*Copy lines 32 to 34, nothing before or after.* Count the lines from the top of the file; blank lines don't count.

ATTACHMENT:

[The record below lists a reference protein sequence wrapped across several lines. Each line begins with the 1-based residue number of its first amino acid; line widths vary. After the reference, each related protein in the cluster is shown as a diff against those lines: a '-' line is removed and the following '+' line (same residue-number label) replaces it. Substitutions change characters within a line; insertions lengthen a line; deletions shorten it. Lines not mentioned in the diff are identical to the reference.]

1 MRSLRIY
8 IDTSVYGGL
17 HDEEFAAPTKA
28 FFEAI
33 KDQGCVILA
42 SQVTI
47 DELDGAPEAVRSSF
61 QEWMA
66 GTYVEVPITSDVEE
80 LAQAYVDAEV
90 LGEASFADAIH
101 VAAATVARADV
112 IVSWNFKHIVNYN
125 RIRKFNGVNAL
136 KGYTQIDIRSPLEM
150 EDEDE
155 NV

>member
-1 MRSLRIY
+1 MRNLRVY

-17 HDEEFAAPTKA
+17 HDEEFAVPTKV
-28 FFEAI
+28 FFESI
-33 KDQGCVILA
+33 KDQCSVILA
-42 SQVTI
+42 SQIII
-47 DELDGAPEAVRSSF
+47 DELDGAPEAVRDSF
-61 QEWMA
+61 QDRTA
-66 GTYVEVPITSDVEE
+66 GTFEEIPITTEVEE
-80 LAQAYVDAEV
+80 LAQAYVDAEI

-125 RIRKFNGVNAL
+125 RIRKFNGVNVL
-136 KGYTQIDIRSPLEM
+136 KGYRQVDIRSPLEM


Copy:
-61 QEWMA
+61 QDRTA
-66 GTYVEVPITSDVEE